2pm Friday afternoon and I’m standing outside the central bus terminal, after several volleys of messages between me and my friend Emelie. Now I use the term ‘Friend’ at this moment in time loosely – Although I do genuinely consider Emelie a friend, and think a lot of her, at this moment in time we were really just acquaintances. On account of only spending possibly 2 hours together, 6 months previously at a Full Moon Party in Koh Phangan, Thailand. But, we got on enough that we kept in touch since and so here I was stood in the middle of a foreign city with no real plan, when a smiling, blonde-haired, blue-eyed Swedish woman gives me a hug and leads me off into the maze that is Stockholm’s Central Terminal to find our way to my hostel –Skanstulls Hostel. (Thank-you, Emelie!). Skanstulls was clean, friendly, and a competitive price at £26 per night. It’s close to amenities, and literally 200m from the metro line. – I definitely recommend. I managed to get a 24-hour transport pass for 120SEK, where it is valid on trains, buses, trams, and certain boats (there are also 72-hour tickets available as well as longer periods).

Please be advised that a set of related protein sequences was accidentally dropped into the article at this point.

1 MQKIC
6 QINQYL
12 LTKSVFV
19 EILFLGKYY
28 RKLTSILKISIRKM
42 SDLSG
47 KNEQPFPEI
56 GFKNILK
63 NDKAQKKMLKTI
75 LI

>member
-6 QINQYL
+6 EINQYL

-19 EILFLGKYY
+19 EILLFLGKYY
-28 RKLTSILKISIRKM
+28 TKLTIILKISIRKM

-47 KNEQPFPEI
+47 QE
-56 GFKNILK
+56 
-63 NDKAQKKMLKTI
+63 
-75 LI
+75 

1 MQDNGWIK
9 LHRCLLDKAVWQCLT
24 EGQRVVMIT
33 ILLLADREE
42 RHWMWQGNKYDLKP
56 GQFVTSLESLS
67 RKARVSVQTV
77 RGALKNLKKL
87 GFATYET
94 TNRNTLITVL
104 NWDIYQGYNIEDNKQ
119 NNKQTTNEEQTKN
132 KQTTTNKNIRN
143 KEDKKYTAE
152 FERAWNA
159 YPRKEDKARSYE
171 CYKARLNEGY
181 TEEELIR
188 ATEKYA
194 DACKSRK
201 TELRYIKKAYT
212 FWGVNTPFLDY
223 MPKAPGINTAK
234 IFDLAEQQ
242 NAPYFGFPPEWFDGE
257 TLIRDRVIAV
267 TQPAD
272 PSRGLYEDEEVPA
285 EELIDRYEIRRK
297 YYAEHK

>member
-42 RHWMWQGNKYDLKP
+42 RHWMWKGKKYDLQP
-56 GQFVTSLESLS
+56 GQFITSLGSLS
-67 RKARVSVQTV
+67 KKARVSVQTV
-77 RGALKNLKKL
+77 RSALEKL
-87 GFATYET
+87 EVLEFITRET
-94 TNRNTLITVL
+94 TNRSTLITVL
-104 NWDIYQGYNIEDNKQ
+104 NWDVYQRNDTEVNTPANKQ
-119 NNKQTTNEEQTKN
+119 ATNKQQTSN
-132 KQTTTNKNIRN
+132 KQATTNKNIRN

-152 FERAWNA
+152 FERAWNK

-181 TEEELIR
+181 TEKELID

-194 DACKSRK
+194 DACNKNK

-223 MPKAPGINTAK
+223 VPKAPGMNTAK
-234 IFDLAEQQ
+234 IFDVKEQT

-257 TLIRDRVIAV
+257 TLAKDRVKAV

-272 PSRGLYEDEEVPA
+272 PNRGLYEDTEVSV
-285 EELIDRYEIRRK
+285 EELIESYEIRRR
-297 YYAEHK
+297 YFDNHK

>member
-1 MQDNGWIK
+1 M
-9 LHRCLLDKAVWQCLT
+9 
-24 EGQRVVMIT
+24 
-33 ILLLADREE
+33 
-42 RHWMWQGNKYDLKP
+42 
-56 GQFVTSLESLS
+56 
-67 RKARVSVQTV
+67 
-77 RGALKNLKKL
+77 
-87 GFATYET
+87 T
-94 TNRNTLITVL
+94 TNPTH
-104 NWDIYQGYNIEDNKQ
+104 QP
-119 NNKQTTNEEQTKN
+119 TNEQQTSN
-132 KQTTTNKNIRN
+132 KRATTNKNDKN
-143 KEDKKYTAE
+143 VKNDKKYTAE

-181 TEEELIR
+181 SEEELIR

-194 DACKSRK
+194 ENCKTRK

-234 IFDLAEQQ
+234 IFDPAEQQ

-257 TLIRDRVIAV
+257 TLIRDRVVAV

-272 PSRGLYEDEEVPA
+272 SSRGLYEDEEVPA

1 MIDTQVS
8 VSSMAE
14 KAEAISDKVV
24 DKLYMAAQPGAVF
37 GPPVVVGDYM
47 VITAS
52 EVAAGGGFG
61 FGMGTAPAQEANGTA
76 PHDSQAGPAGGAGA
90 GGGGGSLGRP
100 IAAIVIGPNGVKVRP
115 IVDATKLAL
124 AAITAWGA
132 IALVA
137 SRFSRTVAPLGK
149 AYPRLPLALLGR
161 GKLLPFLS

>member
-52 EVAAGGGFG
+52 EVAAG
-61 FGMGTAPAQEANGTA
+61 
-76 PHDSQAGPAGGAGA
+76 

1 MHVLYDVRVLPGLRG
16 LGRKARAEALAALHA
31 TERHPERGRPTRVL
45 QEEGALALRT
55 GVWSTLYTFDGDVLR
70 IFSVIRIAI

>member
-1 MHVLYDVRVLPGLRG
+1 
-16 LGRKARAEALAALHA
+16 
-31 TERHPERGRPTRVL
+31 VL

Checked-in, a brief wash and a change of clothes later and we were heading out for a brief meeting as Emelie had plans later that day. I had asked her to show me a little of what Swedish people do on a Friday. It seems nothing really changes, no matter where you are in the world – Friday afternoons/Evenings are reserved for a nice cold beer. A few beers and a few train rides later, I get invited to join Emelie and her friends for a barbecue (seeing as the heatwave we received in the U.K also hit Scandinavia). All in all – my first day in Stockholm resulted in me catching the metro back to my hostel near mid-night, exhausted, fairly drunk, and with a huge smile on my face regardless of the early alarm I had set for myself the following morning.